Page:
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Rodriguez v. Safe Couriers and Delivery Services

July 21, 2009


The opinion of the court was delivered by: Milton I. Shadur Senior United States District Judge


Safe Couriers and Delivery Services, Inc. ("Safe Couriers") has filed its Answer and Affirmative Defenses ("ADs") to this action brought against it under the auspices of the Fair Labor Standards Act ("FLSA") and two Illinois statutes.*fn1 Because so many aspects of that responsive pleading are problematic, this memorandum opinion and order is issued sua sponte to send Safe Couriers' counsel back to the drawing board.

To begin with, Safe Couriers' counsel employs the pervasive practice of following narrative responses to a host of paragraphs in the Complaint with this assertion:

All remaining allegations contained in this paragraph are denied.

That usage frequently makes no sense--what, for example, is really being denied as to the allegations in such paragraphs as Complaint ¶¶1, 2 (in that respect, Complaint ¶2 refers only to a plaintiff's contentions and states them accurately), 3 and 5--and the list goes on?

Further on the subject of denials, this Court's scrutiny of the Answer indicates that counsel has used that locution far too freely. It should be remembered that the basic purpose of a responsive pleading is to identify what things are and what things are not in issue (federal notice pleading principles apply to plaintiffs and defendants alike), so that discovery and all other post-pleading procedures can be focused appropriately on those matters. When Safe Couriers' counsel prepares the amended pleading called for by this opinion, greater care should be given in that respect.

Next, Answer ¶¶4, 6 and 40*fn2 invoke the formulation prescribed by Fed. R. Civ. P. ("Rule") 8(b)(5) to get the benefit of deemed denials. In addition to the somewhat careless use of "knowledge and information" rather than Rule 8(b)(5)'s phrase "knowledge or information" (a slip that creates a less demanding standard for the disclaimer), counsel follows the prescribed formulation by asserting "and therefore deny same" as to the Complaint's corresponding allegations. That is of course oxymoronic--how can a party that asserts (presumably in good faith) that it lacks even enough information to form a belief as to the truth of an allegation then proceed to deny it in accordance with Rule 11(b)? Accordingly the quoted phrase is stricken wherever it appears in the Answer.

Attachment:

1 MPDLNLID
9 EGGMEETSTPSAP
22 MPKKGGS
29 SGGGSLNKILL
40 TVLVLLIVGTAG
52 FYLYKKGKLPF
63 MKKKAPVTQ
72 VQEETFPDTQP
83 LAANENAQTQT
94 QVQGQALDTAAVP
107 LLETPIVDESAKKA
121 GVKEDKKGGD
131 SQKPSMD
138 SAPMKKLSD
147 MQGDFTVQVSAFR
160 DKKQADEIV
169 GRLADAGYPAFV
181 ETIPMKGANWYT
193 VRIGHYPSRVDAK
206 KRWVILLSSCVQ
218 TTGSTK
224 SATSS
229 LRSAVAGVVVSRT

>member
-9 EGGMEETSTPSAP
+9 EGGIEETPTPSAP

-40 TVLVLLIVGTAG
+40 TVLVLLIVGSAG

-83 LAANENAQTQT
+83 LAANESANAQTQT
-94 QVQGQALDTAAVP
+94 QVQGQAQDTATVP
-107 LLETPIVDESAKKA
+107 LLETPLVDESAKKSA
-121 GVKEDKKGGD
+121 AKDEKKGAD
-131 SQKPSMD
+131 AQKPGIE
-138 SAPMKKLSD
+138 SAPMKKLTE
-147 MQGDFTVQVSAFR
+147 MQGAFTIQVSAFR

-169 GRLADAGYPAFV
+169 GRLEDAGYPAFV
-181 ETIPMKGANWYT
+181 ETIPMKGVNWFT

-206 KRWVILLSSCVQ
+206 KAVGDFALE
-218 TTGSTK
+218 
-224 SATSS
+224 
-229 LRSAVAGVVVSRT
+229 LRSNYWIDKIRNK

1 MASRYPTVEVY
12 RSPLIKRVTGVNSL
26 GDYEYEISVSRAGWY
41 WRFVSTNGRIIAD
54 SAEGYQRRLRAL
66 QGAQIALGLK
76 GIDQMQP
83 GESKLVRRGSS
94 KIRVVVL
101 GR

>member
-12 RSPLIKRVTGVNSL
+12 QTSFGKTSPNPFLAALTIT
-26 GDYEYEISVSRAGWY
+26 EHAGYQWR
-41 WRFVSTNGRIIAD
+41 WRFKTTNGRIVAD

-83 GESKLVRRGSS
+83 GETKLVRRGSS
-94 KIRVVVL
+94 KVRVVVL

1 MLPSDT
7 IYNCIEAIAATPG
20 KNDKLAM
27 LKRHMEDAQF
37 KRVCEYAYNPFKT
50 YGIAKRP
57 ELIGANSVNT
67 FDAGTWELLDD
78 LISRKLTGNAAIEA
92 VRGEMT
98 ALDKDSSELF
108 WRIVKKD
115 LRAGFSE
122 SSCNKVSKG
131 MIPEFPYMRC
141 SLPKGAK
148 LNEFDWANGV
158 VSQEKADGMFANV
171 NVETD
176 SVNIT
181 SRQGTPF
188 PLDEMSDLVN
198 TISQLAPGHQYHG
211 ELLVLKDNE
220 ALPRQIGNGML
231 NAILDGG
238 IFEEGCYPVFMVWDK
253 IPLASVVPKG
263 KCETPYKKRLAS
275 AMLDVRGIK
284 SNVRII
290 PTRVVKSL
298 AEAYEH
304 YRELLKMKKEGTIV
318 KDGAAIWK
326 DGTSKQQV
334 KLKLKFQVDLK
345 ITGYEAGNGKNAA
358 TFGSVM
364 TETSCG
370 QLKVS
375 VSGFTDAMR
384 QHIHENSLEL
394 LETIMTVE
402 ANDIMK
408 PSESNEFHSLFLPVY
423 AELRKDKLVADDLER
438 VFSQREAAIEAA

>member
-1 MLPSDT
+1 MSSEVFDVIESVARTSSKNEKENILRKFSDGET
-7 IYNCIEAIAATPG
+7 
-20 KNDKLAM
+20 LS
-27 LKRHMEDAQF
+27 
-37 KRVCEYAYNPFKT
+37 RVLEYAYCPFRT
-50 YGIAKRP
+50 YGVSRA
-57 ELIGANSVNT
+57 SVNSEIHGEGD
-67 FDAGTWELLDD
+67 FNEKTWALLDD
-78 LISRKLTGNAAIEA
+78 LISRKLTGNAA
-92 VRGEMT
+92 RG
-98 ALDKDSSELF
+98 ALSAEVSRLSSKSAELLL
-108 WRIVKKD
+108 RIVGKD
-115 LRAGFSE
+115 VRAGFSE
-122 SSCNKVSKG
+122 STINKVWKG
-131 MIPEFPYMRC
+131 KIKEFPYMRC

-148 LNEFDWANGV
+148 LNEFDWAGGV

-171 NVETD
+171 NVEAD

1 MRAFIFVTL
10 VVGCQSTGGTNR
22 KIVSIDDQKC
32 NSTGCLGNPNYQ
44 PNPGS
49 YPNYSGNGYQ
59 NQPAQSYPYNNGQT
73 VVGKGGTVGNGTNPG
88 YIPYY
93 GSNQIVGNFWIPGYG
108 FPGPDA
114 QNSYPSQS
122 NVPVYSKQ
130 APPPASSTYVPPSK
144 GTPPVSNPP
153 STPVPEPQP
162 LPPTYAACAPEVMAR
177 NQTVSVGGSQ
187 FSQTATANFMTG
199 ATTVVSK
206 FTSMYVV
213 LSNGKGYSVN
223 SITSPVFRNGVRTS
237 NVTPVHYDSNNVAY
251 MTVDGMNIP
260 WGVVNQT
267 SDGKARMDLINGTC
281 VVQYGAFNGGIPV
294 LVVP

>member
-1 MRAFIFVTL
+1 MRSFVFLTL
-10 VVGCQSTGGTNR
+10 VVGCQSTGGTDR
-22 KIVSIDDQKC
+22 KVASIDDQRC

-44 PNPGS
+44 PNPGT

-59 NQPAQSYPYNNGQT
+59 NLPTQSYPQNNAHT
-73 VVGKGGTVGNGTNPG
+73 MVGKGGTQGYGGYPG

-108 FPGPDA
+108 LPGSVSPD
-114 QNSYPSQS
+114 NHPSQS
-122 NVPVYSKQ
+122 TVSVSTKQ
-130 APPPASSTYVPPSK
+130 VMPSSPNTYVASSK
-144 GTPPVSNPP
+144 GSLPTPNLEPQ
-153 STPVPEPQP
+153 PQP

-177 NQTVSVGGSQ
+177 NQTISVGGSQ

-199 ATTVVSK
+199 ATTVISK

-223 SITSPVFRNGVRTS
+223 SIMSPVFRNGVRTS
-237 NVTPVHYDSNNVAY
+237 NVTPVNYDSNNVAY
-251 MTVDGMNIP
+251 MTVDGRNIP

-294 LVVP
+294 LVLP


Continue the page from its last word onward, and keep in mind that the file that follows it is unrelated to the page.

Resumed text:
Next, Answer ¶10 states erroneously that "no answer is required" to the Complaint's allegations of what are labeled "legal conclusions." Not so--see App. ¶2 to State Farm Mut. Auto. Ins. Co. v. Riley, 199 F.R.D. 276, 278 (N.D. Ill. 2001).

Finally, no fewer than 11 purported ADs (plus a statement that Safe Couriers reserves the right to add more) follow the Answer. In that respect, counsel's attention is called to App. ¶5 to State Farm. In addition:

1. AD 1, which is the equivalent of a Rule 12(b)(6) motion, is particularly ill considered. When the Complaint's allegations are accepted as true, as they must be for AD purposes, any such motion fails. AD 1 is therefore stricken.

2. ADs 2, 3, 4 and 11 are wholly at odds with the concept of notice pleading--a boilerplate regurgitation of defenses listed in Rule 8(c) gives no clue as to what is really at issue. Those ADs are also stricken, but with leave to reassert any such ADs in a fleshed-out form that renders then sufficiently informative.

3. That same fleshing-out requirement applies with equal force to ADs 5 through 10. Safe Couriers is expected to bring those issues forward for resolution by an appropriate Rule 16 motion at an early date, with the goal of narrowing the controversy between the parties if that is feasible.

4. AD 12 is stricken as needless. If new defenses do become known in the future, they will have to be tested in light of the procedural situation at that time.

Because so much of the responsive pleading requires reworking, the entire existing Answer and ADs will be stricken, but Safe Couriers' counsel is granted leave to file a self-contained Amended Answer and ADs on or before August 7, 2009. No charge is to be made to Safe Couriers by its counsel for the added work and expense incurred in correcting counsel's errors. Safe Couriers' counsel are ordered to apprise their client to that effect ...

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